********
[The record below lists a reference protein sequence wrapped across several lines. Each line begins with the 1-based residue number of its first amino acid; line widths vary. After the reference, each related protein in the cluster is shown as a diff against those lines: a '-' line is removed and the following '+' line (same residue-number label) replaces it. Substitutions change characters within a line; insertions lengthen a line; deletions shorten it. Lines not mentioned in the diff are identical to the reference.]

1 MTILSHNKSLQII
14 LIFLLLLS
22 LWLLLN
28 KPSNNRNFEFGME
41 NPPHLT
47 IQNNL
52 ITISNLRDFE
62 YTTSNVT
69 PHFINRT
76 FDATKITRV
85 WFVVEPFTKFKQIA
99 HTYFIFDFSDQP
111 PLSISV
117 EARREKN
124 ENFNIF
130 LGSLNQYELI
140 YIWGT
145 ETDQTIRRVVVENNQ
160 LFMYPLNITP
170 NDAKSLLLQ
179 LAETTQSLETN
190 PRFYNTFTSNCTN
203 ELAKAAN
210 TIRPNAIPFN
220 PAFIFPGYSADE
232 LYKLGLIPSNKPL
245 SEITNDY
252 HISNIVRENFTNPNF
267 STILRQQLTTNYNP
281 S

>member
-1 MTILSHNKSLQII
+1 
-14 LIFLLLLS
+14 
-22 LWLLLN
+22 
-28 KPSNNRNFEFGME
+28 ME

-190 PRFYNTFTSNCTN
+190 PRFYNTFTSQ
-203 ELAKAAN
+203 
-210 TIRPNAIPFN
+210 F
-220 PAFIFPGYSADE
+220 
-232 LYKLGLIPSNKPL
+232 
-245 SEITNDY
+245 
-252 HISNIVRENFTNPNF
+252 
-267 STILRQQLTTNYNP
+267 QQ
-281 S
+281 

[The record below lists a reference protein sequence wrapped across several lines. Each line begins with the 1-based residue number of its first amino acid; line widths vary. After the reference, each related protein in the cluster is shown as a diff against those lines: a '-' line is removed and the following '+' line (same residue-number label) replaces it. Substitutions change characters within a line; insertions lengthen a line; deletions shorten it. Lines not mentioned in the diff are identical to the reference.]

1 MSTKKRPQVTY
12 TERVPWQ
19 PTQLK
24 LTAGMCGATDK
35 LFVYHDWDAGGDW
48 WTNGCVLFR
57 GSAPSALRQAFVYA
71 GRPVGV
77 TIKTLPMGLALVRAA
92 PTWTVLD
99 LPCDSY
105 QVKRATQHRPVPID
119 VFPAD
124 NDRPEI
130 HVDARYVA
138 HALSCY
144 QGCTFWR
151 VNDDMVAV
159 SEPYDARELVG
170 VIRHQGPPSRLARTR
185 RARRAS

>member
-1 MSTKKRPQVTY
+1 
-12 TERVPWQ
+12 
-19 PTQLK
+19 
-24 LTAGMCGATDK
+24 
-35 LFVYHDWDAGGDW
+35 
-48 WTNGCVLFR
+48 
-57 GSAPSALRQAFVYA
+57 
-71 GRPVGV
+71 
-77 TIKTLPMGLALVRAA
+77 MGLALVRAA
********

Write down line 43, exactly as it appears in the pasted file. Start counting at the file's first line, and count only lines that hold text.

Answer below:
-203 ELAKAAN